While netizens and journalists worry about criminals and spies using sophisticated cyber-weapons to hijack Internet of Things devices, basic security protections are being overlooked – and pose a far greater threat.
Miscreants targeting internet-connected devices, especially those found in homes and small offices, won't need special exploits leveraging code vulnerabilities to break in, because the username and password "admin" will typically get them just as far.
That's according to eggheads at Stanford University and the University of Illinois at Urbana-Champaign in the US, and Avast Software in the Czech Republic. They've concluded IoT security is so completely devoid of basic protections that in many cases an attacker would not even need to resort to malware or complex exploits to compromise a device or network.
For an academic study, seen by The Register ahead of its release online today, the team collected telemetry from 83 million devices via home network scans of 16 million Avast customer volunteers, and found that basic security measures, such as strong passwords or non-default credentials were nowhere to be found.
For example, the study, due to be formally presented at this summer's Usenix security symposium, noted that 30 per cent of TP-Link routers encountered during the research had an open HTTP port on the local network and used the default admin/admin username-password combination. The researchers also found that 14.6 per cent of all routers had either FTP or Telnet services open, and many of those also used passwords that would be trivial to guess.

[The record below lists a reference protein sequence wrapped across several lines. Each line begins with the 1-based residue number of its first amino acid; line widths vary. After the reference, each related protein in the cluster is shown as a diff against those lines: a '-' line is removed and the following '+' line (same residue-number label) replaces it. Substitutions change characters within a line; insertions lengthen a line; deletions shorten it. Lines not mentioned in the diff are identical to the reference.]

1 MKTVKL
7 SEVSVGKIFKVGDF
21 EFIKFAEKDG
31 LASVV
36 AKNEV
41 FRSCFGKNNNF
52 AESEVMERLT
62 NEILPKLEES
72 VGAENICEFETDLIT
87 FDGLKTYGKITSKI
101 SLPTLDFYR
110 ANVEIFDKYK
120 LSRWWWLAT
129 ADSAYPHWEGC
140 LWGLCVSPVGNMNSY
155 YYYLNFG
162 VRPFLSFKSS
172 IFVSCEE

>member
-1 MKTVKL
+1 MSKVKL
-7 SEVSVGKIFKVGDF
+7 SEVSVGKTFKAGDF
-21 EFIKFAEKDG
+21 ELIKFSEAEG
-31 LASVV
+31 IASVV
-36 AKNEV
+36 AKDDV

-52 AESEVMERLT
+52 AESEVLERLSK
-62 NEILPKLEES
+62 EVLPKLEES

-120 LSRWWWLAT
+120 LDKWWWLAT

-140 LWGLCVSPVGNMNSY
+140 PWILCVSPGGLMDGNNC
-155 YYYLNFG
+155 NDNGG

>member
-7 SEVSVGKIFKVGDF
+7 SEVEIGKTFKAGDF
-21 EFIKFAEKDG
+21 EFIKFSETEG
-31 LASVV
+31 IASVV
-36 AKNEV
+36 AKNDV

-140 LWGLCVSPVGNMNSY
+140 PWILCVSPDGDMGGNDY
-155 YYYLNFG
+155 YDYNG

At the same time, media coverage and infosec vendors' marketing hype push the idea that sophisticated exploits and hidden firmware vulnerabilities are the big threats, rather than insecure out-of-the-box configurations and default login credentials.
"What we see coverage of are these shiny exploits that go after devices that no one has, no one cares about, that are never going to be used," said Zakir Durumeric, an assistant professor at Stanford and co-author of the report.
"We should be terrified about the fact that half of these routers have guessable passwords and that there's no security precautions really sitting between any of these infected machines and these devices."
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Durumeric went on to note that further danger is posed by many IoT devices continuing to use ancient protocols like FTP and Telnet for their communications, rather than more secure methods of transmission. This is compounded by the use of weak credentials on those connections – for example 9.3 per cent of TP-Link routers studied had an FTP port open to the internet, with 55 per cent also using a weak password.
"We have seen these very old protocols make a return, FTP had been deprecated and these other protocols like telnet have unquestionably been abdicated. There are much more secure protocols that are used today on normal computers," he said.
"It has not been a priority for these devices to use these more secure protocols."
Fortunately, Durumeric noted, the study also found reason to believe that tackling the issue may not be as hard as it seems. For starters, the market dominance of a handful of vendors means that just 100 companies account for around 90 per cent of all IoT devices, and in areas like voice assistant boxes just two vendors (Amazon and Google) control 90 per cent.
This means that if these top-tier vendors can clean up their acts and improve the security of their hardware, the strong majority of IoT hardware can become significantly more secure and better protected.
Maybe then, perhaps, we can start to worry about vulnerability exploits. ®